There are so many easy and festive ways to have an eco-friendly Christmas. Check out these simple and fun alternatives to cutting down a live tree. On top of those options, an awesome company called The Living Tree that operates in California, brings live trees to your home for the holidays! Then after the holidays, they pick it back up and replant it. How cool is that?
San Francisco, California offers a similar tree ‘rental’ service, in which you pick out a tree, pick it up, and then either return it or arrange to have it picked up for a $25 fee. After your tree is picked up, it gets planted along San Francisco’s city streets.
Portland, Oregon offers a potted tree rental for the holidays from Living Christmas Trees (different company than the one in Los Angeles). They will drop off your tree and pick it up after the holidays, then they plant the trees around schools, churches, in parks, and watersheds all over the Northwest.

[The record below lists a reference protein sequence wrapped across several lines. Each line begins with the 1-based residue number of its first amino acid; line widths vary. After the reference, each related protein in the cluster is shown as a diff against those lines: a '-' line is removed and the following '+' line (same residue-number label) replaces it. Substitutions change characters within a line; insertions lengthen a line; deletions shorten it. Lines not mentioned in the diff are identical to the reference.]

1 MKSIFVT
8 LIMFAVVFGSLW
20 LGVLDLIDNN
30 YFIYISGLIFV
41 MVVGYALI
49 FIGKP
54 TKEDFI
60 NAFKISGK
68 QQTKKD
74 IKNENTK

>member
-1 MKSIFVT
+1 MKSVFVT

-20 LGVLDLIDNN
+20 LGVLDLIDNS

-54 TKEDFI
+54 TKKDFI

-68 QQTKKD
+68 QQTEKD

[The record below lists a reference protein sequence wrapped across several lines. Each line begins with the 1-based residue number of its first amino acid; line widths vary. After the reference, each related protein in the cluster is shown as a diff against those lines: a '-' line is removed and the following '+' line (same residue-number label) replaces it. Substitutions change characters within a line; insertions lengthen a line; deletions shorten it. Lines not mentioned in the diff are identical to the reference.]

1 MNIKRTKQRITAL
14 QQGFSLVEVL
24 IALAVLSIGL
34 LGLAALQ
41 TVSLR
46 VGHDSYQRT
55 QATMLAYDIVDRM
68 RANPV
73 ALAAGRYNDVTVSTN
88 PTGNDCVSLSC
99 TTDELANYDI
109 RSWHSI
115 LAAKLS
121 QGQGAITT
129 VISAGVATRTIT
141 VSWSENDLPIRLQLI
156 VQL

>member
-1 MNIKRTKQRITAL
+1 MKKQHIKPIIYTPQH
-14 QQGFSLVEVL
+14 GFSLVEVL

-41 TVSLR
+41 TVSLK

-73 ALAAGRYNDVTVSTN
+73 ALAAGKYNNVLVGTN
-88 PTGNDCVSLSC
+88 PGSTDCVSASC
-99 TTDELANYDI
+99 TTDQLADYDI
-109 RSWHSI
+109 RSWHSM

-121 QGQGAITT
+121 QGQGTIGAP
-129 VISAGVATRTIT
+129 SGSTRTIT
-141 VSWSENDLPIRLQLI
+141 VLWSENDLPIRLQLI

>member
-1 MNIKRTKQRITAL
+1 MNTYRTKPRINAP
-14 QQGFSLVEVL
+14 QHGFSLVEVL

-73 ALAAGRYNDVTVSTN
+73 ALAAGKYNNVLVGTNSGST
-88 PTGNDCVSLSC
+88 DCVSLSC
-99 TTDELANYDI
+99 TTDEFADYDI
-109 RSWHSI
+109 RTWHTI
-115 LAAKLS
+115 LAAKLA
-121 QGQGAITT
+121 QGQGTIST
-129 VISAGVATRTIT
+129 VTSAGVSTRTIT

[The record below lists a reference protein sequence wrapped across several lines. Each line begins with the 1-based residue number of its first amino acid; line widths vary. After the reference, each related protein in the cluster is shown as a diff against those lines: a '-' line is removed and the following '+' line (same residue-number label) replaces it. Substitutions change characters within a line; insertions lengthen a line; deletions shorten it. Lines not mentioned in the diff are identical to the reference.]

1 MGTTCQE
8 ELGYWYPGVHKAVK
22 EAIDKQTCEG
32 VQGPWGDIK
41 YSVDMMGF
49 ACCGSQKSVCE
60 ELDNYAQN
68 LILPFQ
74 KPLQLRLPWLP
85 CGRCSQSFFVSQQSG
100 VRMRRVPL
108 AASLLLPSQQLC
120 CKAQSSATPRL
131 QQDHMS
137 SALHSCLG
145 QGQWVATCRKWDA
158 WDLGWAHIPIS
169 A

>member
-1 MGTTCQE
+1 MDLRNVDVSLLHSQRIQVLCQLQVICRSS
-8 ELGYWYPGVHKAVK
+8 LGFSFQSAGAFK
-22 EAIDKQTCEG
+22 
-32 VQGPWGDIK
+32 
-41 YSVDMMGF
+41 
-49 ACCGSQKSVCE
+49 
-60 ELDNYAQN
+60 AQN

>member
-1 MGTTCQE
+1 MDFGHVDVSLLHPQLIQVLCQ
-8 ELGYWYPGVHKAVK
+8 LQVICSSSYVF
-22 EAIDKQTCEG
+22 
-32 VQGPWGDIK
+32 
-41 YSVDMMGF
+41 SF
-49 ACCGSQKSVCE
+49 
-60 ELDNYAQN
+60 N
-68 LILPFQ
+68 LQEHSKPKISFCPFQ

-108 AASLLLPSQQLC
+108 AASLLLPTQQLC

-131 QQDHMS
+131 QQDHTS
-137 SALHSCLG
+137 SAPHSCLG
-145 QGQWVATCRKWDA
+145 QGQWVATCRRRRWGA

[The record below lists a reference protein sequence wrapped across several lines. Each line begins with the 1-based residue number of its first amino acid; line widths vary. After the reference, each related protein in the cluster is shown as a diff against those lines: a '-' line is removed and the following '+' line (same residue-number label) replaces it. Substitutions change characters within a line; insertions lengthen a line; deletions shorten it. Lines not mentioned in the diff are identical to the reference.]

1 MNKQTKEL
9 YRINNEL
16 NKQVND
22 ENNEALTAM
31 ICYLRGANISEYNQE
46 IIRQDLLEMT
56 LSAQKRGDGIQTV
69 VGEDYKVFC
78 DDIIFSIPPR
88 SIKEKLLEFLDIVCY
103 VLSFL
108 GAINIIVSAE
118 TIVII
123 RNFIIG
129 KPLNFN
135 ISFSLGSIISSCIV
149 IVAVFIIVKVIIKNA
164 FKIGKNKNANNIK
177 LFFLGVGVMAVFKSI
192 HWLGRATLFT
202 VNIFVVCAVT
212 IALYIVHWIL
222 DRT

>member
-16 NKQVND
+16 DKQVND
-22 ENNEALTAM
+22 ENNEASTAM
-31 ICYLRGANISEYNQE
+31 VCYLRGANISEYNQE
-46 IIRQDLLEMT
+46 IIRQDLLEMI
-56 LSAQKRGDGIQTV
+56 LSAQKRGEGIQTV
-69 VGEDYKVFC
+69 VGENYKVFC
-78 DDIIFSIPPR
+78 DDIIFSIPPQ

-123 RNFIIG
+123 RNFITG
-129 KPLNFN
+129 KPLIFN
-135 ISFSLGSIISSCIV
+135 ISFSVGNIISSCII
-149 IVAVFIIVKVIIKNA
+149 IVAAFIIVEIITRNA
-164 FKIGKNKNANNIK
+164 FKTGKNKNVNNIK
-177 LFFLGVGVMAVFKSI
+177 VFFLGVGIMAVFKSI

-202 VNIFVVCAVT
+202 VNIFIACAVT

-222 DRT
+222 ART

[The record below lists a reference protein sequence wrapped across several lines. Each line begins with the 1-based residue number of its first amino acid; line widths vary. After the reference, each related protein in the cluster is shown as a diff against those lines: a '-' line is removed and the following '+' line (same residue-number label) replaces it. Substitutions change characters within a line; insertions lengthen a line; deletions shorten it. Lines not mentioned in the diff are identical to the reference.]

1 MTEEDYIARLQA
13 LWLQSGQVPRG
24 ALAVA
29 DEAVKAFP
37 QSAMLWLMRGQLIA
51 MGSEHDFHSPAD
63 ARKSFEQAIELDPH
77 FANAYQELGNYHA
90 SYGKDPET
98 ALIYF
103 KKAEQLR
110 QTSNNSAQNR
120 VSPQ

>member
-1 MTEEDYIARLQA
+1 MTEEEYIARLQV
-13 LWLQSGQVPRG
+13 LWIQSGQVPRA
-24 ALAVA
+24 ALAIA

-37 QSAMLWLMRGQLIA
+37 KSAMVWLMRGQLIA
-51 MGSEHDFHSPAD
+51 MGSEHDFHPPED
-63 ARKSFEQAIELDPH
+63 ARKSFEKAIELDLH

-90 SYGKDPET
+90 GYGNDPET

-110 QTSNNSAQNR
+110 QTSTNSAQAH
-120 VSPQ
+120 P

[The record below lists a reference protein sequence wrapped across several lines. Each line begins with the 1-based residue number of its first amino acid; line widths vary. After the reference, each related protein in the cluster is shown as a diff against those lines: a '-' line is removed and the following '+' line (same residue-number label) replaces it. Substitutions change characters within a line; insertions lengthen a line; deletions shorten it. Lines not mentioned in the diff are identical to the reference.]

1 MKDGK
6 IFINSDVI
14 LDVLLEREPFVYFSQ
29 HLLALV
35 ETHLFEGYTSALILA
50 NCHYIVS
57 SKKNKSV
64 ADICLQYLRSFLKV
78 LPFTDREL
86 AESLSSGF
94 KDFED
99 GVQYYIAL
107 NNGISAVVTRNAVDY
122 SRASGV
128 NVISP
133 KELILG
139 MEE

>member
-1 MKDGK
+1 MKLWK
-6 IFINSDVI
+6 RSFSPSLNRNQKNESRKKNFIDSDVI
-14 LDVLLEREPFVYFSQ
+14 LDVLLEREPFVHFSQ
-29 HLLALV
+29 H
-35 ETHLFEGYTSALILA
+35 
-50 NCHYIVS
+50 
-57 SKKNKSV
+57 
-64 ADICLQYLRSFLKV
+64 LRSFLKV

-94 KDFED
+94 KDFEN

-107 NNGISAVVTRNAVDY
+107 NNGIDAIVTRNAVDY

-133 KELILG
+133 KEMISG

Here are a few more companies that offer potted, living trees (yay!):
Denver, Colorado, Tagawa Gardens sells potted trees that you can keep inside for up to seven days, then plant in your own yard. If you go this route, be sure to dig the hole you plan to plant the tree in before the ground freezes – that means early December according to their website, so if you want to plant a tree in your yard, dig that hole soon!
Somers, Connecticut, Pell Farms is another company that sells both cut and potted Christmas trees. The potted trees are available from 2ft to 6ft high ranging in price from $20 – $90. They also have a location offering the same in Grafton, Massachusetts. In Springwater, New York – All Western Trees sells potted trees.
An Even More Eco Option:
Instead of buying a tree, decorate one in your yard using decorations you already have, along with energy-efficient Christmas lights, if you like. You can also hang these DIY pine-cone bird feeders on your outdoor Christmas tree to celebrate the season with your feathered neighbors. Be creative!